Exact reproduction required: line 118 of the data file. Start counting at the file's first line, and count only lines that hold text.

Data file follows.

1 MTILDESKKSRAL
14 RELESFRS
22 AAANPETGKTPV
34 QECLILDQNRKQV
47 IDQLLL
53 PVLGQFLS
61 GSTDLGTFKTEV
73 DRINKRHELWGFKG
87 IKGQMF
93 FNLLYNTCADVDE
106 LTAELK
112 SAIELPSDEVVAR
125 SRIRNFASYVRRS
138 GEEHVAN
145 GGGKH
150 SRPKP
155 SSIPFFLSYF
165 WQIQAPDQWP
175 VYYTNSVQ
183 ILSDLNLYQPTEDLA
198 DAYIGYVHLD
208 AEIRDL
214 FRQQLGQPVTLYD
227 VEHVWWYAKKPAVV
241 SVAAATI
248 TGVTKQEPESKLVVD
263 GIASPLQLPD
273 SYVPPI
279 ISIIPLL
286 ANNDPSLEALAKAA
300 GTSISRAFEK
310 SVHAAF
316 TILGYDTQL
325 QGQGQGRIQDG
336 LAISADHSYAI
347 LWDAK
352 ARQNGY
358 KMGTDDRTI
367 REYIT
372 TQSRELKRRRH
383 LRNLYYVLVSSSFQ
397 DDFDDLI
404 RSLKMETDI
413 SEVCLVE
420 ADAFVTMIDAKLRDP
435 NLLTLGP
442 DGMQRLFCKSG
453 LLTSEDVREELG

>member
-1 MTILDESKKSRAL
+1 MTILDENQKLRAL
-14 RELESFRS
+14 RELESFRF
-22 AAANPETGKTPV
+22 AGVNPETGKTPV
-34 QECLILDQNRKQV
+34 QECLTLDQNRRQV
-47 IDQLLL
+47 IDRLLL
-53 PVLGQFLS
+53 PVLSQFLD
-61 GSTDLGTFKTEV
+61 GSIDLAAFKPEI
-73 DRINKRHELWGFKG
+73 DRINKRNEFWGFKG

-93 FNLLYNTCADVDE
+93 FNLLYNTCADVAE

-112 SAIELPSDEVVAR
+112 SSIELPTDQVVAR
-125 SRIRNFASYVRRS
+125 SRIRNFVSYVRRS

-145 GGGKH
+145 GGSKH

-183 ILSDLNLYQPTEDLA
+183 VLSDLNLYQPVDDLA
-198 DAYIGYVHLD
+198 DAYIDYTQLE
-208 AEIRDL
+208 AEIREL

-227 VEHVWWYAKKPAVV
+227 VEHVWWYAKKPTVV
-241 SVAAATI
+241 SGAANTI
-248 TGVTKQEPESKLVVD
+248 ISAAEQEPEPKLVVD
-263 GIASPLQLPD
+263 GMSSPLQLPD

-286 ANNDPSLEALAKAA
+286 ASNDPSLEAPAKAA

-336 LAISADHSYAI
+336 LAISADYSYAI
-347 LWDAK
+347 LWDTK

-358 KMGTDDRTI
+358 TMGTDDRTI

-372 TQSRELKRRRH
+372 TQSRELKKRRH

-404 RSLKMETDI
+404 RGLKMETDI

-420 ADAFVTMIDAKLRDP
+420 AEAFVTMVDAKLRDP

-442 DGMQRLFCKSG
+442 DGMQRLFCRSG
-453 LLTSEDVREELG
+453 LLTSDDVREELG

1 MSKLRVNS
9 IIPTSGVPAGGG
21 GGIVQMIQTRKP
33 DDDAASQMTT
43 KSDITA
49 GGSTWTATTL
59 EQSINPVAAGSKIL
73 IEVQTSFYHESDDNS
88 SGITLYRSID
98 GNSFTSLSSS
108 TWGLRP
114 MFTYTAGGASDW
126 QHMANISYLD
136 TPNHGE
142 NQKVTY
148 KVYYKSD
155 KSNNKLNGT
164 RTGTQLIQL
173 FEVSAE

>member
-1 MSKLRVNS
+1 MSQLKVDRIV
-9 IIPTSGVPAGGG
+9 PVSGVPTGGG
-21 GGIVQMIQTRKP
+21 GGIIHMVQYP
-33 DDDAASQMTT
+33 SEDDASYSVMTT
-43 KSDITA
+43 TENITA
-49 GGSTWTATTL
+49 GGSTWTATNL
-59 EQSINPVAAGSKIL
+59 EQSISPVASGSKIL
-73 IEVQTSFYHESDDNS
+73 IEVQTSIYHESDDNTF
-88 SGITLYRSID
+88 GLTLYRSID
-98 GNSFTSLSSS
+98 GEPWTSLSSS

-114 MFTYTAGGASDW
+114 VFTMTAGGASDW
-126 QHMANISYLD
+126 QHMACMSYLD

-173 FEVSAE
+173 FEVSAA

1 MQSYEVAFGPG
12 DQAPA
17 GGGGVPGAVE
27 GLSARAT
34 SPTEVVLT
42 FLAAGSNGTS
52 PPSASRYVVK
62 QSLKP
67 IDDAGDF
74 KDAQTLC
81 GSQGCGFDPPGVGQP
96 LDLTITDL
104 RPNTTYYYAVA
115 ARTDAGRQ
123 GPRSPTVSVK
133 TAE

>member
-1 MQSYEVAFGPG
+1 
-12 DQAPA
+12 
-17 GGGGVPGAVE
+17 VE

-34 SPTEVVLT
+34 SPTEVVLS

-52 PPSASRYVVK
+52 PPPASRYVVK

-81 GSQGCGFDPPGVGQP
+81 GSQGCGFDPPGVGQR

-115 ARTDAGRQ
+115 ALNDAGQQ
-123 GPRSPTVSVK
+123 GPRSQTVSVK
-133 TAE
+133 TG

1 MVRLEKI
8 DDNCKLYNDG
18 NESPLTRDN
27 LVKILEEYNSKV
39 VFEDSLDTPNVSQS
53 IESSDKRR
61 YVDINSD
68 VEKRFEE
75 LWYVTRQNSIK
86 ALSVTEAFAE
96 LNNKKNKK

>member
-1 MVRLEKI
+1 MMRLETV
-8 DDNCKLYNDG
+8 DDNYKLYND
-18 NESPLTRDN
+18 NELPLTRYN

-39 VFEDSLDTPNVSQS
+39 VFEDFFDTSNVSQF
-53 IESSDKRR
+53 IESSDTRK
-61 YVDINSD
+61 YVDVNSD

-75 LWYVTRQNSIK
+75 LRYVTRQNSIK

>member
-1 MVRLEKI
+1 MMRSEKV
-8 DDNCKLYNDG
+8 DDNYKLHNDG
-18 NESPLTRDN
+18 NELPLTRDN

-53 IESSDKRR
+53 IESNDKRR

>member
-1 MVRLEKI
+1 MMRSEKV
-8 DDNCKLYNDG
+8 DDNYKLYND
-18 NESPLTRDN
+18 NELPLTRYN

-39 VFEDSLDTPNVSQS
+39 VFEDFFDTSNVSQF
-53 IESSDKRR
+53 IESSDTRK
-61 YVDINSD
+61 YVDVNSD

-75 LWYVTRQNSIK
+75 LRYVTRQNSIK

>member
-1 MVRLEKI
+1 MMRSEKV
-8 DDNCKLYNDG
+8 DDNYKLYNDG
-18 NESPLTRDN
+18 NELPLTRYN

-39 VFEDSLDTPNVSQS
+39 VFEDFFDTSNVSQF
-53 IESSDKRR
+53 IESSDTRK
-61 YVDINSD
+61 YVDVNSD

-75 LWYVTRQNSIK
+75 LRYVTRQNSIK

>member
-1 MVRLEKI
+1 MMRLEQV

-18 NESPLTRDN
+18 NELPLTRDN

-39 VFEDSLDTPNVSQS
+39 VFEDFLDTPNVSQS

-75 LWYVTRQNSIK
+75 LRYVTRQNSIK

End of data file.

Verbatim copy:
126 QHMANISYLD